In the minority in the North, Pashtuns sustain their traditional culture in many ways, including song. One fascinating form unique to this people is the landai (also spelled lundai or landey in English), whose form is described this way by the Pashto writer Saduddin Shpoon:ìa non-rhymed two-lined catalectic verse with five anapestic paeon feet, two in the first line and three in the second, ending in MA or NA.î This pithy poem reminds one of the Japanese haiku in its brevity and punch. Here are two typical landai poems as translated by Shpoon:
Golaab che pre she bea raa shin she Zzre che Zakhmi she tol wojood wer sara mrina
You cut a flower, and another grows, as red, as tender as the first. This is not the way with hearts.
Pe loyo ghro de Khudaay nazar dai Pe sar-ye waawre warawi chaaper goloona
God has an affair [literally: an eye] with lofty mountains; With snow he caps them, and around them plants flowers.
Particularly among the nomadic Pashtuns, or kuchi, Shpoon estimates that the overwhelming majority of the landai poems are composed by women, who traditionally worked alongside men, unveiled.
One of my closest collaborators in trying to understand the music of the North was Baba Naim, a Pashtun from Badakhshan, in the far-off mountains. He came to Kabul, invited to join the Radio Afghanistan orchestra, where he played the northern fiddle called ghichak. He built a specially beautiful instrument with mother of pearl, sheep-bone, and camel-bone inlay, and arranged to have one made for me, the only examples of this type of instrument. Normally, the ghichak is made from a standardized, multicolored spike with pegs, built in the crossroads city of Tashqurghan, to which you only need to add wire strings, a wooden bridge, and a nail as a prop to rest it on.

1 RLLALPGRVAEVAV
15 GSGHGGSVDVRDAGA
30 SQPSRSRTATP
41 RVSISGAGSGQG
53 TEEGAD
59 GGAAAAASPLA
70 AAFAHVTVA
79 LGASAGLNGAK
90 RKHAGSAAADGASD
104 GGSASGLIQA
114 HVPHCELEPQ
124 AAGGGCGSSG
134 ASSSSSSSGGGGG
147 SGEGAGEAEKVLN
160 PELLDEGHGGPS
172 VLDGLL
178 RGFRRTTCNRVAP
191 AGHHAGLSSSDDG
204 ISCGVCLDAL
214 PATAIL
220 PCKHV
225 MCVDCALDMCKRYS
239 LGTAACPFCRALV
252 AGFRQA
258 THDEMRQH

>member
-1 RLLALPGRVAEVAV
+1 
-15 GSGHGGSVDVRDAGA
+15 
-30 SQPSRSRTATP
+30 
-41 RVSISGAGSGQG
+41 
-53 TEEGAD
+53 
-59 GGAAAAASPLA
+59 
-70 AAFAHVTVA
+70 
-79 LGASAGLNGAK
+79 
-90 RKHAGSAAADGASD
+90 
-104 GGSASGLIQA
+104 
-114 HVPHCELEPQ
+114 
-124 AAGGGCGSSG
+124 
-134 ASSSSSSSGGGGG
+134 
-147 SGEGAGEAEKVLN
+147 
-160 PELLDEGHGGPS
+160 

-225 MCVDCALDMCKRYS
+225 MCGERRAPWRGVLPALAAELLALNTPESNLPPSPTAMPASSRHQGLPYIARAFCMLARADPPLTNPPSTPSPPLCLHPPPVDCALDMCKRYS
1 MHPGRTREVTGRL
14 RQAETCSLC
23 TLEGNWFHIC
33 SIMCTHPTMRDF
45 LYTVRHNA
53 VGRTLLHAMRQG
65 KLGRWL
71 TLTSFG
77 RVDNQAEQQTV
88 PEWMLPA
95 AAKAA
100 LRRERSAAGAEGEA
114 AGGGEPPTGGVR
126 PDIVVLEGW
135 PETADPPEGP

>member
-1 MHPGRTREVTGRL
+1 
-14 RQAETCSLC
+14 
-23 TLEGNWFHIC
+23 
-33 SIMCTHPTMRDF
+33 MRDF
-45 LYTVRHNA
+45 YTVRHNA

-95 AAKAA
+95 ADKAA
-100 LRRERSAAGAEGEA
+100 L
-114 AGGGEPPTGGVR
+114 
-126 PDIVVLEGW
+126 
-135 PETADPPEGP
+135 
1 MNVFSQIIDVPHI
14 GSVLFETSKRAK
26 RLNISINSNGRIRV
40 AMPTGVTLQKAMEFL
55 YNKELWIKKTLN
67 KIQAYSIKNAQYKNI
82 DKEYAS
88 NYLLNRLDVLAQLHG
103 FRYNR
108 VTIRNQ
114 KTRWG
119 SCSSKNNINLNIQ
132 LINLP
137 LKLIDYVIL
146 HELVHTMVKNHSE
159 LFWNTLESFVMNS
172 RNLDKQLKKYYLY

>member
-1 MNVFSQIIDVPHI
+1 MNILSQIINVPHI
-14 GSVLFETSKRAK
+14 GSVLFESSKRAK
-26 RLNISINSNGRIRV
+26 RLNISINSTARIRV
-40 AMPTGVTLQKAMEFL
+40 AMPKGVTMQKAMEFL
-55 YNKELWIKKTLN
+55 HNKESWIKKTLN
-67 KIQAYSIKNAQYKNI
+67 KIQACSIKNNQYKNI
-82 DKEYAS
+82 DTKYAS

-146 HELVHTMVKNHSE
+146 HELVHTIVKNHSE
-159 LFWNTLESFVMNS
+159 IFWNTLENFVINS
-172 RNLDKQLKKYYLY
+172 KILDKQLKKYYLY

Baba Naim played regularly in the Spinzar Hotel in downtown Kabul for foreign visitors, so appeared on a number of early recordings of Afghan music in the 1960s and 1970s. I enjoyed his discourses on musical style and tapped his broad repertoire, including a set of landai songs he offered me. They are personal and unconventional, in terms of mainstream Pashtun practice, showing influence from Badakkhshani practice, and are very beautiful as sung to his plaintive ghichak.
By contrast, I taped some mainstream, southwestern Afghan music on a short trip to Girishk and Lashkar Gah, beyond the largest Pashtun city, Kandahar. One lively number they allowed me to tape was a song for attan dancing, a pastime of Pashtun men. There are many variants of the attan; estimates go up to thirty. Most of them share the common feature of ring formation, in which all the men revolve in ever-increasing agitation, hair flying to the rhythm. The tempo picks up until the last man sinks to the ground in exhaustion. This recording, made indoors, conveys only a fraction of the excitement that marks the attan, especially since it happens at celebrations such as weddings, often prompting an impromptu burst of enthusiastic gunfire as accompaniment. The text, like many folksongs, references a particular locale, as translated by Mr. Jehani, now working at the Voice of America in Washington, DC:
The girls of Spairwan (a village southwest of Kandahar) are dancing. Their food is the green, sweet grapes, and the morning breeze touches and caresses them. Beautiful girls who wear sandals, you drove the boys crazy, So the other people cannot work and earn their livelihood.